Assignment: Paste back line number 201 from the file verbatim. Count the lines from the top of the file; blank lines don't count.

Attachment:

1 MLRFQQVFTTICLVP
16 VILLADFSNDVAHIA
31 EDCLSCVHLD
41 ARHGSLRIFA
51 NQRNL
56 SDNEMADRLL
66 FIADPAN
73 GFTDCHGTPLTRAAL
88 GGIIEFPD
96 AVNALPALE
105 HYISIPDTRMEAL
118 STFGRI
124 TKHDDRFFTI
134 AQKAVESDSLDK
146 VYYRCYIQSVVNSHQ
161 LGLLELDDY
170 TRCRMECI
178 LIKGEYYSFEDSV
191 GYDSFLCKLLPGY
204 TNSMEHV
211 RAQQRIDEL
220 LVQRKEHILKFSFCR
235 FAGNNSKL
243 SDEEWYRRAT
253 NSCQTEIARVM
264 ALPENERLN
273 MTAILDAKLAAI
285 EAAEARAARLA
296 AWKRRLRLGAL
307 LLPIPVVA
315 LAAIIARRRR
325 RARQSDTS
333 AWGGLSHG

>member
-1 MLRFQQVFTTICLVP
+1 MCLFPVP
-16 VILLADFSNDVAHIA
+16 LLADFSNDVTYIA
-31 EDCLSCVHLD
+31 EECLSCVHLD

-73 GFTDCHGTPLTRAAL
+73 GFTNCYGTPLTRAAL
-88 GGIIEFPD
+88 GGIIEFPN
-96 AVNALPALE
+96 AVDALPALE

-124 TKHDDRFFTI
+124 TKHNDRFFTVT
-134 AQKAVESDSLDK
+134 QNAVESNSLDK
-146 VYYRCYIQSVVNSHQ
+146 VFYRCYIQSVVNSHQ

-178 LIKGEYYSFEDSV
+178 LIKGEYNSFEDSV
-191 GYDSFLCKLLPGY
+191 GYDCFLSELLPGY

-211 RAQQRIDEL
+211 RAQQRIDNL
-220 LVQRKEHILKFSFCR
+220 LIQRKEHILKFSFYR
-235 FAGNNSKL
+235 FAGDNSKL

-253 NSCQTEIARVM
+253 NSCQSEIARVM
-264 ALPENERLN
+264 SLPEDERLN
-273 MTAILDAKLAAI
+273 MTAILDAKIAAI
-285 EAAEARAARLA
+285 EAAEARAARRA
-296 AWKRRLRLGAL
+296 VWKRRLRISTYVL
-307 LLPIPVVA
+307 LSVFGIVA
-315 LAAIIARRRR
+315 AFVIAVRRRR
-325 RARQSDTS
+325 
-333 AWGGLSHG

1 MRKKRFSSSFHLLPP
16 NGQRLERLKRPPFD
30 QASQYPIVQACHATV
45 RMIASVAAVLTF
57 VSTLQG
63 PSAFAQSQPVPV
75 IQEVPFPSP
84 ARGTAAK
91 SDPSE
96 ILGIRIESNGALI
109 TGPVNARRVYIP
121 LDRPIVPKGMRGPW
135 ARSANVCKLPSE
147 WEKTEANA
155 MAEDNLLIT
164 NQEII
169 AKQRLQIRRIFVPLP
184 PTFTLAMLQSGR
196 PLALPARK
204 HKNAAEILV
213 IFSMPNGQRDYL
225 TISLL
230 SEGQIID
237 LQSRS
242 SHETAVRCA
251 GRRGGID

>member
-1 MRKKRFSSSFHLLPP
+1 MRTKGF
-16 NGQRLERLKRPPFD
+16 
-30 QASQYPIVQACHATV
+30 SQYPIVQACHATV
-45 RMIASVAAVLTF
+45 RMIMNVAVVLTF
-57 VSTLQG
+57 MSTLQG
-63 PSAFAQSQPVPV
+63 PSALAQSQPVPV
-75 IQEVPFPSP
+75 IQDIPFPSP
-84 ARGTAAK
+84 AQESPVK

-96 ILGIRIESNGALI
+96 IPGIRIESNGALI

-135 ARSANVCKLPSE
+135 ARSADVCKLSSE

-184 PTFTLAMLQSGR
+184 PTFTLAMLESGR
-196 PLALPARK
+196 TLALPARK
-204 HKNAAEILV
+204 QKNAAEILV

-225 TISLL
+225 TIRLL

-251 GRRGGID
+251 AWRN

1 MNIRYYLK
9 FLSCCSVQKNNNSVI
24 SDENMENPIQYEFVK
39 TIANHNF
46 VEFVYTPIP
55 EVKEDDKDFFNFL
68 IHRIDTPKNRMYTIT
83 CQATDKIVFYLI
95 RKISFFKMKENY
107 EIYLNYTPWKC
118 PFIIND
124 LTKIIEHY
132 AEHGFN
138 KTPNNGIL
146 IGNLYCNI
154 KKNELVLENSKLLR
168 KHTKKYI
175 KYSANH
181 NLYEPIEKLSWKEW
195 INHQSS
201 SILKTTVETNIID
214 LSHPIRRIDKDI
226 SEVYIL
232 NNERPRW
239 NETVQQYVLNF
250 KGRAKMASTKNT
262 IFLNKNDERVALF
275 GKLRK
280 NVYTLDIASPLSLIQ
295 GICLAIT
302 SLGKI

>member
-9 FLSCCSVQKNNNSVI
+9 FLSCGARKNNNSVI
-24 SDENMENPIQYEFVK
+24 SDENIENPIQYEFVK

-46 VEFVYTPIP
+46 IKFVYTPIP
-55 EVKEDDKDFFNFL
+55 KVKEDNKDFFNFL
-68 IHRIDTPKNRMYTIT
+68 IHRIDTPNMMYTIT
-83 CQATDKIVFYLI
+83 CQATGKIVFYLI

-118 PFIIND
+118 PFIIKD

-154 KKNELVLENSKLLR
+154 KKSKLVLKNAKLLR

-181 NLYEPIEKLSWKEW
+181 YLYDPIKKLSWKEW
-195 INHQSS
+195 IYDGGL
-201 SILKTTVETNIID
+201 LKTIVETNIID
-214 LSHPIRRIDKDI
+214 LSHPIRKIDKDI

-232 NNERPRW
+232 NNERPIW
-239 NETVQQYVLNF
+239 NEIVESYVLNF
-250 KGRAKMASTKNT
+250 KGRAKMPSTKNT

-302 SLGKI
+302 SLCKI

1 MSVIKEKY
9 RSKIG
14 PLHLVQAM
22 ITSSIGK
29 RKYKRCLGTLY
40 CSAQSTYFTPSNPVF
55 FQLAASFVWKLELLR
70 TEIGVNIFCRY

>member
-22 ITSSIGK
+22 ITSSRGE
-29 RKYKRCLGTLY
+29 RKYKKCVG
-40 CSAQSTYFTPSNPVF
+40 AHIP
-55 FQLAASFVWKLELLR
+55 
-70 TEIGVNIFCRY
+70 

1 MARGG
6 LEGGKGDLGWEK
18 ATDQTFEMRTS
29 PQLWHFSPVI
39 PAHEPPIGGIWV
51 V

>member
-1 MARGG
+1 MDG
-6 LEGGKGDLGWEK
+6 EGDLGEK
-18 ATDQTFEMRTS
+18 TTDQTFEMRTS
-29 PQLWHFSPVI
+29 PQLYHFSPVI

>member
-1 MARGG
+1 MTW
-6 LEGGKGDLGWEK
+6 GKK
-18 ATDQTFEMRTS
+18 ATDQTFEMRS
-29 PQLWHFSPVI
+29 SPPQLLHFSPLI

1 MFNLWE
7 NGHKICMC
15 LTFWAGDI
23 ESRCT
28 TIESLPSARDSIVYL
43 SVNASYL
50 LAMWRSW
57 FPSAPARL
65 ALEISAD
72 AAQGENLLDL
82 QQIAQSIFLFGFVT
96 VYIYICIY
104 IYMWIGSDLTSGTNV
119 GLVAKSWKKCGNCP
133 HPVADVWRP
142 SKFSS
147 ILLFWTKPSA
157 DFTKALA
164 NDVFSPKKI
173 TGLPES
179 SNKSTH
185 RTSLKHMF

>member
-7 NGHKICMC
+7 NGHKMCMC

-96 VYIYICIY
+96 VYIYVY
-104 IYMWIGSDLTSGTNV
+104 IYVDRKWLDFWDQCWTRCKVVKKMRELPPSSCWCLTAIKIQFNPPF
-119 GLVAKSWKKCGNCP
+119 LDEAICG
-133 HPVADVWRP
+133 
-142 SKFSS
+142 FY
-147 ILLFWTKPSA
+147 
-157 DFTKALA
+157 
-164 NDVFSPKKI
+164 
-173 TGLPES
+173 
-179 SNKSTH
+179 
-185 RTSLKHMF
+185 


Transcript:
1 MSVIKEKY